Shake Used on “The Lord Of The Rings”
Nothing Real, a compositing software provider to the digital content creation market, announces that WETA Digital, a New Zealand-based visual effects facility, is using its Shake software as the primary film compositing system to handle the enormous visual effects requirements for New Line Cinema’s and Peter Jackson’s adaptation of J.R.R. Tolkien’s epic The Lord of the Rings trilogy. WETA is producing all three films in the trilogy, The Fellowship of the Rings, The Two Towers, and The Return of the King, simultaneously. To date, Shake has helped WETA tackle more than 1,000 compositing intensive effects shots on the projects.
WETA has installed more than 52 GUI and 100 render-only Shake software licenses since it began building its new state-of-the-art studio and model postproduction environment, nearly three years ago. Shake now serves as the cornerstone of the facility’s compositing pipeline.
“WETA‘s massive undertaking in bringing to cinematic life three of the world’s literary masterpieces, demanded, and continues to demand, technological innovation at every step of the postproduction process,” says Allen Edwards, president of Nothing Real. “Nothing Real is especially thrilled that they have selected Shake as a foundation application to support its digital post production pipeline and successfully create cutting-edge visual effects that will serve these hugely visual and epic stories.”
WETA faced a number of compositing challenges in the creation of more than 570 shots for the first film in the trilogy. The casting of actors of normal stature as hobbits and dwarves required the development of scale compositing techniques to seamlessly integrate them with the larger races on the screen. Thousands of CG elements, including crowds, creatures, environments, digital matte paintings, and digital stunt doubles were also created by WETA for integration by the 27 members of the compositing team. Motion control photography was used extensively on both the live action and miniature stages. A typical shot might depend on twin backgrounds, a digital matte object, multiple blue/greenscreen and CG smoke and creature elements, and miniatures. The most complex shot had over 300 input layers of various types, thousands of operations in the final compositing script, and was nearly 1500 frames in length.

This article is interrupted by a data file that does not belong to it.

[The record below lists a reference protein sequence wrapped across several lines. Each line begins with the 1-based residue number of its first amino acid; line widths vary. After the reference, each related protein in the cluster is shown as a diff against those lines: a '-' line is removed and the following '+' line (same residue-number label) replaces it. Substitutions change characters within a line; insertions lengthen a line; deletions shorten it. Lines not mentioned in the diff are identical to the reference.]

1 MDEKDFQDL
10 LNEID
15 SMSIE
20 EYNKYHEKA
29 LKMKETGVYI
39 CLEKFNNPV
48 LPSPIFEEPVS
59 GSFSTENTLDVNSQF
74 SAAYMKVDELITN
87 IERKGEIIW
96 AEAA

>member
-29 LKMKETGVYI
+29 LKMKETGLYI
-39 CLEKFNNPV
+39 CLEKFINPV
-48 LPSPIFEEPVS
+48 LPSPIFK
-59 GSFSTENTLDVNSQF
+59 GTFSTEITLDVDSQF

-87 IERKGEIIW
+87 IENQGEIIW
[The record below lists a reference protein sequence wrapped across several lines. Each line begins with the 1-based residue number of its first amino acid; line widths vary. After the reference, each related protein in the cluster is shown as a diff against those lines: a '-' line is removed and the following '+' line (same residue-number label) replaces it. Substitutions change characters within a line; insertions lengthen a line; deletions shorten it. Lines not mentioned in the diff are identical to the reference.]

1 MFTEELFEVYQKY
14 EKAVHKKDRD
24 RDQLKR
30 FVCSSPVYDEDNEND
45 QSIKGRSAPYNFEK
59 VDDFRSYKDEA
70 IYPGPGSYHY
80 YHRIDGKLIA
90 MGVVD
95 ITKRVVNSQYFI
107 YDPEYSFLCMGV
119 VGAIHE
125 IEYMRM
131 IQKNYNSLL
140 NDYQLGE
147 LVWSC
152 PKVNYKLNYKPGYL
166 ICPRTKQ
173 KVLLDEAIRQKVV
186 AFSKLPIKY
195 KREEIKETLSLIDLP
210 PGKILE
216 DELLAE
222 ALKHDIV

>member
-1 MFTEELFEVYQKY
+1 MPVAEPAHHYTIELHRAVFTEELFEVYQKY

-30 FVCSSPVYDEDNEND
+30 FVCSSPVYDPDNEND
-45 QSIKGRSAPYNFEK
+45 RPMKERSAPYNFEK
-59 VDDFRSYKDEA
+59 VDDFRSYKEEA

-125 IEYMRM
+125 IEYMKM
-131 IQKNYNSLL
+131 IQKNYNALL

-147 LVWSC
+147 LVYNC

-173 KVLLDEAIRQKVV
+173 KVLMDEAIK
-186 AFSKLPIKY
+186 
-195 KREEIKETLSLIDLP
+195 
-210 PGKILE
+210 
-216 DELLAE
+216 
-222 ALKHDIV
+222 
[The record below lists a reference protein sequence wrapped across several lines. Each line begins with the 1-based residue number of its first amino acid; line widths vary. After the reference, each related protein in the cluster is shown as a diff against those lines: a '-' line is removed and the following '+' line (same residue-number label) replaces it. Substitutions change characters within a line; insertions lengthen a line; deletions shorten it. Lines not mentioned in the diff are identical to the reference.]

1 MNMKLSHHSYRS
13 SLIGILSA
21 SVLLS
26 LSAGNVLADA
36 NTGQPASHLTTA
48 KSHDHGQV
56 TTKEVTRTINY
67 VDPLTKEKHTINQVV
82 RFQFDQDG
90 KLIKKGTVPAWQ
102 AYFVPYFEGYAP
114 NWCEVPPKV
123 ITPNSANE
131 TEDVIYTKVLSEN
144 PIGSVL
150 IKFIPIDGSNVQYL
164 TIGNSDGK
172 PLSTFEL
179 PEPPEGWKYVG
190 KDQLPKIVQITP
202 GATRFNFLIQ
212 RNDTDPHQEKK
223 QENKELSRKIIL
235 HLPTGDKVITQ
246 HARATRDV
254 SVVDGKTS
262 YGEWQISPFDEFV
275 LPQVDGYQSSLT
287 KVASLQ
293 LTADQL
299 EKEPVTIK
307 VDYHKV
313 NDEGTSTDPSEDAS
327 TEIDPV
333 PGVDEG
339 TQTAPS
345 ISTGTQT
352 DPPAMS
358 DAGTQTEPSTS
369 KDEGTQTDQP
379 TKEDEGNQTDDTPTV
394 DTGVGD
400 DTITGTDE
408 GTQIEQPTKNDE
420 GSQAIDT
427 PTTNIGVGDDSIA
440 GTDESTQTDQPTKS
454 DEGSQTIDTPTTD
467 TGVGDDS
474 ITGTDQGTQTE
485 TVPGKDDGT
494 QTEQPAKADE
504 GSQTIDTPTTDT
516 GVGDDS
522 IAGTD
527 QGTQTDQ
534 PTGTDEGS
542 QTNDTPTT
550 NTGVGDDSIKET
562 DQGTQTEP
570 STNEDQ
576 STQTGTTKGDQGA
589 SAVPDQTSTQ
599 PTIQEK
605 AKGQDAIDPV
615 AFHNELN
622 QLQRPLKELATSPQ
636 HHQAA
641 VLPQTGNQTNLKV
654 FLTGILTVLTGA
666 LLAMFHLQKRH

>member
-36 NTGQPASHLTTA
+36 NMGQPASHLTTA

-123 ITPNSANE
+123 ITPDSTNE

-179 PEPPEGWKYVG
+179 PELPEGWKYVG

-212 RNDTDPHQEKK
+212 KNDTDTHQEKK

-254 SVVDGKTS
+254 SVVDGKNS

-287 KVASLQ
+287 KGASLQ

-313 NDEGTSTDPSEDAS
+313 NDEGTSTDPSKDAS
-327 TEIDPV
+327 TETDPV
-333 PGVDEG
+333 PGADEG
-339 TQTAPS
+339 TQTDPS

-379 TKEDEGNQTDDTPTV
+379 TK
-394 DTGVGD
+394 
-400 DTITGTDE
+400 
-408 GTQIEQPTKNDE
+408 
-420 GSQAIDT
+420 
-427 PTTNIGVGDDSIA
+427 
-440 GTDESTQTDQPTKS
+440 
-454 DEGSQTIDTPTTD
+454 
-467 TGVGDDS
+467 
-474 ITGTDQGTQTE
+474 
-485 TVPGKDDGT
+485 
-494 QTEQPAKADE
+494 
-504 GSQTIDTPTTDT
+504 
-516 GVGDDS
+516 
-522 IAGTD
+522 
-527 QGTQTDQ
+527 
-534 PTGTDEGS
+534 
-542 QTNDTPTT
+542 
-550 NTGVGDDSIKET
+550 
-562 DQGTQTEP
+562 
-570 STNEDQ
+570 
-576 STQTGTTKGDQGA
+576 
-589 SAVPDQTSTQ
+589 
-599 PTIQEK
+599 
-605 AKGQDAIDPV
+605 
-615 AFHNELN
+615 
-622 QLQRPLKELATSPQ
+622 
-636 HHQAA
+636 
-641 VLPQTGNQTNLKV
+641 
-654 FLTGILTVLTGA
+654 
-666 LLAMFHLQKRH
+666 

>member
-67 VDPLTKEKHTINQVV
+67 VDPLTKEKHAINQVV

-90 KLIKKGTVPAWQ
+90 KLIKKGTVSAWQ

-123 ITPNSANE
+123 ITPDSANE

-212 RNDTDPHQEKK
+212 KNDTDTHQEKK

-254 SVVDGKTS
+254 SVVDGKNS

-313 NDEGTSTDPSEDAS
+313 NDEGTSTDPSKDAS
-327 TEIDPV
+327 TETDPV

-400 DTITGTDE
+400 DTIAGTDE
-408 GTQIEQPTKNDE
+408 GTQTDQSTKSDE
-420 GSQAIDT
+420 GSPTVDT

“Integrating Shake facility-wide as our primary compositing system was mission-critical to our production efforts on these monumental projects.
Shake’s speed, flexibility, and scalability make it unquestionably the best compositing tool for complex imagery creation and manipulation,” says Jon Labrie, CTO at WETA. “Simply put, we couldn’t have completed The Fellowship of the Rings without it.
“The production-proven experience of Nothing Real’s development team coupled with its superior understanding of film compositing technology has been invaluable to our efforts to jointly develop and customize aspects of Shake to our particular production needs,” added Labrie. “Our relationship with Nothing Real remains essential as we move forward to complete the following two films.”
“Working closely with WETA and having access to ‘real-world feedback’ allows us to exchange ideas and information so that we can continue to deliver superior quality and innovative compositing technologies that helps our customers raise the standard by which special effects for high-end film applications are realized,” says Arnaud Hervas CFO at Nothing Real.Posted in Old Special Reports on December 20, 2001 by xoanon